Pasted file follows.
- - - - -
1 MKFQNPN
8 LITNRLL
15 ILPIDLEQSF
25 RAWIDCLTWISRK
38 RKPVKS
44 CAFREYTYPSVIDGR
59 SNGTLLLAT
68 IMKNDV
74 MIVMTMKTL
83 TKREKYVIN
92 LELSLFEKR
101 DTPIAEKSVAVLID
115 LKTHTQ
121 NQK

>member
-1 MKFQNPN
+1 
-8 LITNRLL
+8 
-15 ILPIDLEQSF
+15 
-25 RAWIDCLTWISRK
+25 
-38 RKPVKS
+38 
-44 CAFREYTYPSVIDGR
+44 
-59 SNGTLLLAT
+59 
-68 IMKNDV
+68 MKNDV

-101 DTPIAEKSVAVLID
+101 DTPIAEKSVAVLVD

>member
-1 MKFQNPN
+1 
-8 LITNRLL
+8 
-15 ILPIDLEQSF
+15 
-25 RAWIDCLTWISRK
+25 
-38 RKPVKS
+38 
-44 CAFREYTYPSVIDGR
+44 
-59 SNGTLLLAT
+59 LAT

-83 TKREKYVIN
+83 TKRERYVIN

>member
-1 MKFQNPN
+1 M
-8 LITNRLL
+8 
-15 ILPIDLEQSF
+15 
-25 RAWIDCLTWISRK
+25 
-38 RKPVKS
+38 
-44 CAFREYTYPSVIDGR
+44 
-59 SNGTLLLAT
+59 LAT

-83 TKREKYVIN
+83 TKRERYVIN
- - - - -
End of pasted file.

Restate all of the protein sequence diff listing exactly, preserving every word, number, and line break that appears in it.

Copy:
1 MKFQNPN
8 LITNRLL
15 ILPIDLEQSF
25 RAWIDCLTWISRK
38 RKPVKS
44 CAFREYTYPSVIDGR
59 SNGTLLLAT
68 IMKNDV
74 MIVMTMKTL
83 TKREKYVIN
92 LELSLFEKR
101 DTPIAEKSVAVLID
115 LKTHTQ
121 NQK

>member
-1 MKFQNPN
+1 
-8 LITNRLL
+8 
-15 ILPIDLEQSF
+15 
-25 RAWIDCLTWISRK
+25 
-38 RKPVKS
+38 
-44 CAFREYTYPSVIDGR
+44 
-59 SNGTLLLAT
+59 
-68 IMKNDV
+68 MKNDV

-101 DTPIAEKSVAVLID
+101 DTPIAEKSVAVLVD

>member
-1 MKFQNPN
+1 
-8 LITNRLL
+8 
-15 ILPIDLEQSF
+15 
-25 RAWIDCLTWISRK
+25 
-38 RKPVKS
+38 
-44 CAFREYTYPSVIDGR
+44 
-59 SNGTLLLAT
+59 LAT

-83 TKREKYVIN
+83 TKRERYVIN

>member
-1 MKFQNPN
+1 M
-8 LITNRLL
+8 
-15 ILPIDLEQSF
+15 
-25 RAWIDCLTWISRK
+25 
-38 RKPVKS
+38 
-44 CAFREYTYPSVIDGR
+44 
-59 SNGTLLLAT
+59 LAT

-83 TKREKYVIN
+83 TKRERYVIN